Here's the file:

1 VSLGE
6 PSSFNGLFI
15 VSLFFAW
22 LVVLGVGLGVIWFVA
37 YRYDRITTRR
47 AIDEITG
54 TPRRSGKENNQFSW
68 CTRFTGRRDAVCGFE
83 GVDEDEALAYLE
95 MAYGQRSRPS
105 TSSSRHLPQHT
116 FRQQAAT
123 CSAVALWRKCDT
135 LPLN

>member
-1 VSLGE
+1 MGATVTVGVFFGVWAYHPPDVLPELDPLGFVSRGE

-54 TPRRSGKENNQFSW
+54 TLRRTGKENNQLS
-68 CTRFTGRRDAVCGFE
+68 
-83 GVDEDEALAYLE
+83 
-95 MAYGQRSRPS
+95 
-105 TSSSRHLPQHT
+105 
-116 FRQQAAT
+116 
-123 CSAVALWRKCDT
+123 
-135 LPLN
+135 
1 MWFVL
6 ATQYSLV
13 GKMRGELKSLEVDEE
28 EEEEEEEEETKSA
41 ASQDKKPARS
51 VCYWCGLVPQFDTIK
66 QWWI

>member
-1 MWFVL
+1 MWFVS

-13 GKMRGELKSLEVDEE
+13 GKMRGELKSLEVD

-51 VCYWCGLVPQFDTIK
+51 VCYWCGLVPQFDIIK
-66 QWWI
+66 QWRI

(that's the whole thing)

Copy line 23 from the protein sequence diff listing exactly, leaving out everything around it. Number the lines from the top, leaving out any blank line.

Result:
+83 